Tying this back to the beginning—the Mishkan as a model of the human body—we find that there are also ten organ systems in the human body that work together to keep us alive and functioning. These organ systems correspond to the Sefirot, too. Keter, the origin from which all the divine energy emerges, is often called the “skull”. It corresponds to the skeletal system that gives structure to the entire body, and without which the body would collapse and have no form or function. Chokhmah is the brain and the nervous system (self-explanatory).

Although Binah is a mental faculty, it is also associated with the heart. Today, scientists know that the heart has a neural network of its own, and may indeed play some role in our emotions and unconscious. The heart has even been called “the little brain” by some researchers. Thus, Binah is a fitting place for the circulatory system. Binah is described as the “mother” that gives birth to the Sefirot below and keeps them nourished. Similarly, the circulatory system delivers vital oxygen and nutrients to every cell of the body.

It is intriguing to note here that Binah is considered a “feminine” Sefirah (being Ima, the “mother”) and we find that women have less issues with heart disease and cardiovascular disorders than men do. Meanwhile, Chokhmah is called the “father” and is a masculine quality, and studies show that women are three times more likely than men to have mental health issues! This gives us further evidence for seeing how the Sefirot manifest themselves in the organ systems of men and women.

The main interface between the nervous system and the circulatory system is the endocrine system, controlling the production and release of hormones. The endocrine system doesn’t actually have any major organs of its own, just a set of glands distributed around the body and overlapping with other systems (like the kidneys of the excretory system and the pancreas of the digestive system). The main control centre of the endocrine system is the brain’s hypothalamus, regulating which hormones get released into the bloodstream. Thus, the endocrine system bridges together the circulatory and the nervous systems—without having any specific organs of its own—nicely paralleling the hidden Da’at which bridges Chokhmah and Binah.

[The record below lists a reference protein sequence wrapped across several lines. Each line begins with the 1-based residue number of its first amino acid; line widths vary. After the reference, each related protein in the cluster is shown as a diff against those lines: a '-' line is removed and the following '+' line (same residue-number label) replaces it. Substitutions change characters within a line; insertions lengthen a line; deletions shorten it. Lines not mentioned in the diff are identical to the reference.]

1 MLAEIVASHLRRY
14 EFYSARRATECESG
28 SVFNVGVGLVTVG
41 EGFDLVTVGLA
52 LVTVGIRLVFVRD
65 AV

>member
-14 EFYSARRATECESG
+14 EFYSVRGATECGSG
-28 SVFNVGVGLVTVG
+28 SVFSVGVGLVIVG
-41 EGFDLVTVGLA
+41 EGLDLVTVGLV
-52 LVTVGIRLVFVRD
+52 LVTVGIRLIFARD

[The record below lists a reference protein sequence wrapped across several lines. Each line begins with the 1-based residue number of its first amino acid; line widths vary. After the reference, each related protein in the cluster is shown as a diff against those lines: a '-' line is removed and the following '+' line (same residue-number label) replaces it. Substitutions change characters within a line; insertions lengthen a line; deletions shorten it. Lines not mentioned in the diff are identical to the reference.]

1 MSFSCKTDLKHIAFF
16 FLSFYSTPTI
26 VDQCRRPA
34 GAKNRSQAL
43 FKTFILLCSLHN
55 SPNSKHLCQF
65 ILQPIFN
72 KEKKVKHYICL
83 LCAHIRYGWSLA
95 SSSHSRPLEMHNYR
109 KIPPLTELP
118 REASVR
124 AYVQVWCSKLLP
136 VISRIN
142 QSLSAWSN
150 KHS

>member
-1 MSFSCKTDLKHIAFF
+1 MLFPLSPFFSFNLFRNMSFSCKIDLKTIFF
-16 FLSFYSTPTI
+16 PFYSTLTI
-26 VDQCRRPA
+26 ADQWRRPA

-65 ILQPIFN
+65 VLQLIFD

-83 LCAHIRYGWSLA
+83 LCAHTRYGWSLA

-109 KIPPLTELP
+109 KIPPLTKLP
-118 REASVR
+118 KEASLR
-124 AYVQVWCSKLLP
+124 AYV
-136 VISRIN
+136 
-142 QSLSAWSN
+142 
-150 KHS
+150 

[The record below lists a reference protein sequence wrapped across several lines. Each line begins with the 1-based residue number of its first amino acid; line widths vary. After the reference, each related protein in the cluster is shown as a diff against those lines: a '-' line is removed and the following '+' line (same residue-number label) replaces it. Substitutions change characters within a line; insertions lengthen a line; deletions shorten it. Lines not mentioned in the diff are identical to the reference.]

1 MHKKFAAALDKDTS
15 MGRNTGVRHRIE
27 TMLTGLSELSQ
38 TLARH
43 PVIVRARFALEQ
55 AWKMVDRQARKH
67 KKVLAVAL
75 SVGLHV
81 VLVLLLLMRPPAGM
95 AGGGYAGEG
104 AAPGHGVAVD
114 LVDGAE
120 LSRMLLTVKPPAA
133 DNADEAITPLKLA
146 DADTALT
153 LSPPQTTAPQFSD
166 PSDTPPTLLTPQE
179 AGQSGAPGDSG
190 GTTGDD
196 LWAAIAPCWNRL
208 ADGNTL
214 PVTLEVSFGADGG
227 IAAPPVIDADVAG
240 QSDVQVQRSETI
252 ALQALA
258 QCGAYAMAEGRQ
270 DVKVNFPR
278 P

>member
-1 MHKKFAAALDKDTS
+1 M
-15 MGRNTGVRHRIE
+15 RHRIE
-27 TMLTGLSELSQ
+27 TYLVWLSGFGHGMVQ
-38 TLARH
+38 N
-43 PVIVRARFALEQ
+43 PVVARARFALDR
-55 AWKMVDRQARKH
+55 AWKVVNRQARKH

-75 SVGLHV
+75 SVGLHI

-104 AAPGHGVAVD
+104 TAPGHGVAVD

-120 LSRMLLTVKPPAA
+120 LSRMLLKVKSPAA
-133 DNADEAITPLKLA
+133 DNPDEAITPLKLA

Next in the Sefirot is Chessed, associated with water and with excess and overflow (it is also known as Gedulah, “largesse”). This is the little-known lymphatic system of the body, which transports and regulates excess fluids around the body. The lymphatic system is also important in the development and transport of immune cells (lymphocytes) that protect the body from foreign invaders, another link to the protective energy of Chessed. Moreover, Chessed is typically associated with whiteness, like the milky lymph fluid and the immune system’s white blood cells. In the Mishkan, the laver of Chessed served to wash away germs and impurities (both spiritual and physical), another link to the germ-fighting power of the immune system and lymph nodes.

On the other side of Chessed is strict and fiery red Gevurah, “severity” and “strength”. This parallels the red musculature, the heaviest system in the body, and the one that burns the vast majority of the body’s energy. Like Gevurah, it is the muscles that give us strength. Fittingly, the meat of the sacrificial animal that was consumed in the Mishkan was, of course, muscle. Then comes Tiferet, associated with the element of air, and paralleling the respiratory system. Just as Tiferet plays a central role being in the middle of the Sefirot, and balances them all, the respiratory system is in the middle of the body, bringing in vital oxygen for every cell to stay alive. Tiferet is described as “God’s Throne”, where the Divine Light of Creation is concealed, and to which we all aspire. (The people and Land of Israel are rooted in Tiferet, as explored here.) It is the respiratory system that allows us to elevate our souls Heavenward, to have an “out-of-body experience”, whether through meditative breathwork or through (risky) shortcuts like inhaling various substances.